A Cultural History of The Human Body presents an authoritative survey from ancient times to the present. This set of six volumes covers 2800 years of the human body as a physical, social, spiritual and cultural object. Volume 1: A Cultural History of the Human Body in Antiquity (1300 BCE - 500 CE) Edited by Daniel Garrison, Northwestern University. Volume 2: A Cultural History of the Human Body in The Medieval Age (500 - 1500) Edited by Linda Kalof, Michigan State University Volume 3: A Cultural History of the Human Body in the Renaissance (1400 - 1650) Edited by Linda Kalof, Michigan State University and William Bynum, University College London. Volume 4: A Cultural History of the Human Body in the Enlightenment (1600 - 1800) Edited by Carole Reeves, Wellcome Trust Centre for the History of Medicine, University College London. Volume 5: A Cultural History of the Human Body in the Age of Empire (1800 - 1920) Edited by Michael Sappol, National Library of Medicine in Washington, DC, and Stephen P. Rice, Ramapo College of New Jersey. Volume 6: A Cultural History of the Human Body in the Modern Age (1900-21st Century) Edited by Ivan Crozier, University of Edinburgh, and Chiara Beccalossi, University of Queensland. Each volume discusses the same themes in its chapters: 1. Birth and Death 2. Health and Disease 3. Sex & Sexuality 4. Medical Knowledge and Technology 5. Popular Beliefs 6. Beauty and Concepts of the Ideal 7. Marked Bodies I: Gender, Race, Class, Age, Disability and Disease 8. Marked Bodies II: the Bestial, the Divine and the Natural 9. Cultural Representations of the Body 10. The Self and Society This means readers can either have a broad overview of a period by reading a volume or follow a theme through history by reading the relevant chapter in each volume. Superbly illustrated, the full six volume set combines to present the most authoritative and comprehensive survey available on the human body through history.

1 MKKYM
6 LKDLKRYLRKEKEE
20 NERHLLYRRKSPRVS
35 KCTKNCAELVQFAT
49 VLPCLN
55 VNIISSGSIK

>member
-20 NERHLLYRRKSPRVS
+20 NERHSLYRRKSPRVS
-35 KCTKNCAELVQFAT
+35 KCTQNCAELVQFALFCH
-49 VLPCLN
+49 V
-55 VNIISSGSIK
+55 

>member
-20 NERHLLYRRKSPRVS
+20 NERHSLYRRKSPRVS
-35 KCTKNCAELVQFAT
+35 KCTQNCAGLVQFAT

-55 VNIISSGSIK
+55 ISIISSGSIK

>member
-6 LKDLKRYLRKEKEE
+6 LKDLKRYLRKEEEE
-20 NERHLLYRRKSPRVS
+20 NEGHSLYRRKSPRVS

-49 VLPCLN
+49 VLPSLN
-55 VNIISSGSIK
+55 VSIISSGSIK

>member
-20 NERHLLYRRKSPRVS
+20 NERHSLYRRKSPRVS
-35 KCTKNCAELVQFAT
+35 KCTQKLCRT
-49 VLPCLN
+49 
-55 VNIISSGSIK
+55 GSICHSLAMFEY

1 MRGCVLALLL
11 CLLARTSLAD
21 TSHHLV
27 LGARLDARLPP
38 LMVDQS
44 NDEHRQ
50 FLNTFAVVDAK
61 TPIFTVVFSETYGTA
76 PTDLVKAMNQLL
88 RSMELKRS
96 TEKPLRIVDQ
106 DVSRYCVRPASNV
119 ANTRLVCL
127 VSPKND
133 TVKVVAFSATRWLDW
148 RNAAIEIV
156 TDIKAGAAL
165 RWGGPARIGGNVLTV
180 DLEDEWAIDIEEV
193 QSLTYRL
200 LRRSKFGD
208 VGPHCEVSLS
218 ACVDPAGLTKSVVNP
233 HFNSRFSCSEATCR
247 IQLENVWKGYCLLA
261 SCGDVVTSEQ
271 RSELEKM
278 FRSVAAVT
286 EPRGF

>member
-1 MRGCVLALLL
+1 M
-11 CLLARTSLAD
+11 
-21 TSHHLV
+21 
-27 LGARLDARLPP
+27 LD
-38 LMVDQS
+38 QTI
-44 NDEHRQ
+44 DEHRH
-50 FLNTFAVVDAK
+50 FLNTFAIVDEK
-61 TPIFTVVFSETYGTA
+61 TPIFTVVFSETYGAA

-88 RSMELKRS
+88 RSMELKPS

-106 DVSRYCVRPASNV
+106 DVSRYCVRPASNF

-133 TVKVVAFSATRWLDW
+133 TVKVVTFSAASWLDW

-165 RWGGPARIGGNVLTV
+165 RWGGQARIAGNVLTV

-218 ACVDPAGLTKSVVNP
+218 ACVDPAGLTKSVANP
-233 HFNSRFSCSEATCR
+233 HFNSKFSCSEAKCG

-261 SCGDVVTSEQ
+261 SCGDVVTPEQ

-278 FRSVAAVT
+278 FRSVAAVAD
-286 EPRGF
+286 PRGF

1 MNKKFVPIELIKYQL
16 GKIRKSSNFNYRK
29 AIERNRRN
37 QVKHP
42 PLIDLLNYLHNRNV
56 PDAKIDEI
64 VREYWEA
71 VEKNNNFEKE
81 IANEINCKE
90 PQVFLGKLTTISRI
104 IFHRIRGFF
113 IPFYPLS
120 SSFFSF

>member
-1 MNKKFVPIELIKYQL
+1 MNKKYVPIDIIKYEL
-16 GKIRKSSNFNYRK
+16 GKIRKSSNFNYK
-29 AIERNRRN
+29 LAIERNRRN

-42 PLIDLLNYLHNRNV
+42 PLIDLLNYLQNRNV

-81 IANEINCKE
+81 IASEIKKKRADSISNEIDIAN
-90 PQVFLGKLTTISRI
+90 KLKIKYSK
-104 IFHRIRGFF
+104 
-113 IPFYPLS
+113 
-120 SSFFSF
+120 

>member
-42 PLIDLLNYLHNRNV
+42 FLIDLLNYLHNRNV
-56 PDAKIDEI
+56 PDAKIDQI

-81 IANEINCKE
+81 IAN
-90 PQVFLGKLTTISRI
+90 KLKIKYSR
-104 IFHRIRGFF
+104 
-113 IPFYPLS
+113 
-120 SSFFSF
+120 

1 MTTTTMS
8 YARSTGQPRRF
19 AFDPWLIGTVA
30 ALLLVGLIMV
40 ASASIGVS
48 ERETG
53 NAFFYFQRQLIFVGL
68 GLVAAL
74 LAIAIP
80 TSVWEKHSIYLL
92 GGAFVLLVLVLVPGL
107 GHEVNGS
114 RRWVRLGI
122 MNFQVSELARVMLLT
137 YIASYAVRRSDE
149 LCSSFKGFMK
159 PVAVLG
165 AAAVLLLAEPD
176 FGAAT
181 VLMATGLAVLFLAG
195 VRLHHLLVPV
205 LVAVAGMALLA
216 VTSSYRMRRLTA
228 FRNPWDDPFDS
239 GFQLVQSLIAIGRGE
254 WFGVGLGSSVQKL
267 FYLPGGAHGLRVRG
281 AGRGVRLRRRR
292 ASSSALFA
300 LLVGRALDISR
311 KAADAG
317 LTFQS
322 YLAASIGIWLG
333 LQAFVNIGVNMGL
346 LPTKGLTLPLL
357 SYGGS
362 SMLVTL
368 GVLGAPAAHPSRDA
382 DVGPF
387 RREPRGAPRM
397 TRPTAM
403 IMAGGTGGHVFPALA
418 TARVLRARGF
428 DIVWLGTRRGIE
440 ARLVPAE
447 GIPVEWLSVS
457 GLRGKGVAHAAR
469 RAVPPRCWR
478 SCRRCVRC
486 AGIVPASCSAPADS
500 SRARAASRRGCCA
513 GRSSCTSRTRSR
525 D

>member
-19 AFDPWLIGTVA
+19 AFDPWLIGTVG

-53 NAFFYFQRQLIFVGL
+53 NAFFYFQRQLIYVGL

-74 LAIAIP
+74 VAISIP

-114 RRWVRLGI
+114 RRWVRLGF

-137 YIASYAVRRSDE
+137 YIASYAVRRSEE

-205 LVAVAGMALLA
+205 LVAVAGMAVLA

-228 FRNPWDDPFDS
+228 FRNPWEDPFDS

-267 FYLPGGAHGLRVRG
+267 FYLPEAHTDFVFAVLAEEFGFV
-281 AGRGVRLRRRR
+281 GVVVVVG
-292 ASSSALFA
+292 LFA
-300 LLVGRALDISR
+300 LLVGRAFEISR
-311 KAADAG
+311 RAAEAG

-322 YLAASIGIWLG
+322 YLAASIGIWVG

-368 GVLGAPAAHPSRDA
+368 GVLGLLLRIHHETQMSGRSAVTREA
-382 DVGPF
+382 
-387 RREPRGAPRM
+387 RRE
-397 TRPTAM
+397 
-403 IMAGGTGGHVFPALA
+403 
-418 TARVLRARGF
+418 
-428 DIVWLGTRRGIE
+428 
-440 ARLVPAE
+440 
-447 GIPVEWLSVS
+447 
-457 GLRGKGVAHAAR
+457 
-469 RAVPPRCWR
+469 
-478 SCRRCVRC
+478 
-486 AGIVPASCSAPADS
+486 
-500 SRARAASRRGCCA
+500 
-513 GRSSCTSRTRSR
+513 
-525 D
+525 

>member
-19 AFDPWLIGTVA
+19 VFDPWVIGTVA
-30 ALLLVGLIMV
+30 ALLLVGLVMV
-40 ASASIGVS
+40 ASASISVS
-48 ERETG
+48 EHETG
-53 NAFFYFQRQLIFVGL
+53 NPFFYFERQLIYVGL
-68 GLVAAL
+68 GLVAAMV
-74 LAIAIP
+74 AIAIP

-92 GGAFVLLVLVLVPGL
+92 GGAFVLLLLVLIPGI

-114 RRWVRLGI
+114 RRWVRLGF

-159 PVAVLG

"Nobody's Child" described John Robinson's journey from brutal foster homes, through borstal, prison and life on the streets, to his discovery of the transforming love of Christ. Today he leads the astonishingly effective Eden Bus Ministry in Manchester. In 2004 he received the Unsung Heroes Award. "Somebody's Child" continues John's story. The Bus Ministry operates in tough, often volatile areas, and the volunteers rely on skill, teamwork and prayer support. John tells dramatic, profoundly moving stories of damaged young people who discover the life-changing power of Christ's love. John and his wife Gillian, a Church of England minister, juggle the demands of family life, their calling from God, supporting each other and caring for their two daughters.
"Why should I not publish my diary? I have often seen reminiscences of people I have never even heard of, and I fail to see--because I do not happen to be a 'Somebody'--why my diary should not be interesting. My only regret is that I did not commence it when I was a youth."So Charles Pooter of The Laurels, Brickfield Terrace Holloway, commences his journal. A somewhat stuffy but very human senior clerk in an undescribed business, Pooter likes nothing better than to putter around his suburban home -- perhaps because of his ability to make high drama of trivial circumstances, and get himself into humiliating (and often very humorous) situations in front of other people.
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